Beth Egan, associate professor of advertising in the Newhouse School, was quoted in the CNY Central story “Syracuse University to rename the Carrier Dome – what name would fans choose?” Egan, who specializes in strategic communications and advertising, discussed why…
The College of Arts and Sciences becomes the new administrative home of the Honors Program
The College of Arts and Sciences becomes the new administrative home of the Honors ProgramApril 13, 2001Kevin Morrowkdmorrow@syr.edu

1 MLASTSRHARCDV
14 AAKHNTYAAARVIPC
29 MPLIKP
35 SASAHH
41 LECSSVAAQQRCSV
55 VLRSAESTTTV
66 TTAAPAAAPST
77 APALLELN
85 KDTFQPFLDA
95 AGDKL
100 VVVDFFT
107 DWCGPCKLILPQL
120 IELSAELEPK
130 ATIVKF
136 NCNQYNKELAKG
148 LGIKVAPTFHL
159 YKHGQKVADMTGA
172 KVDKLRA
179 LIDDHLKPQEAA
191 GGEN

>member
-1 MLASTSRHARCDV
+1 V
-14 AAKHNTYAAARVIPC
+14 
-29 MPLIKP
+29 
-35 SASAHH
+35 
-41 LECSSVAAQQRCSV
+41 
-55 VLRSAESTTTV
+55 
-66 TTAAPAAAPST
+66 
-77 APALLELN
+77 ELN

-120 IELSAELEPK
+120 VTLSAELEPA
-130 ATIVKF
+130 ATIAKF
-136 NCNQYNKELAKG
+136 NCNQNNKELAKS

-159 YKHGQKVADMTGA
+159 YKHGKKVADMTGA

Effective July 1, the University Honors Program will change administrative homes, from the Office of the Vice President for Undergraduate Studies to the College of Arts and Sciences (A&S). Honors will remain an all-University program, with the director reporting to A&S Dean Cathryn Newton. Under the leadership of Vice President Ronald Cavanagh and the Honors directors–professors Robert McClure, Gary Radke and Bruce Carter–the Honors Program has garnered a record of accomplishment over the last decade. Enrollments have tripled, growing from about 280 in the early 1990s to the present enrollment of about 800 undergraduate students in general and thesis honors. During the past five years, senior thesis projects have increased by a factor of five. The Honors Program has also created a curriculum that has successfully integrated liberal arts and professional studies. “The Honors Program forms a critical component of the academic experience for our most accomplished students,” Newton says. “I truly look forward to working with Honors as we move toward implementation of Vice Chancellor Freund’s academic plan.” The change in administrative setting seeks to capitalize on the program’s remarkable progress as the University seeks to ensure greater student success in the coming decade. Locating the Honors Program in the core college of the University will support the program’s efforts to bring greater cohesion to the Honors curriculum and will facilitate the strong faculty participation the program must have to provide challenging and exceptional educational opportunities for students. “I am very proud of all that has been accomplished during the years I have had stewardship of the Honors Program,” Cavanagh says. “I have found it a joy to work with all of those who have contributed to the growth and success of the program, including the directors and staff, the faculty who have stepped forward to teach Honors sections, and, of course, the outstanding students who have elected to accept the intellectual challenge. I look forward to continuing to support the Honors Program as it charts its new course.” During the late spring and early summer, Dean Newton will work with the Honors Council to convene a faculty task force to review the program and ensure a smooth administrative transition.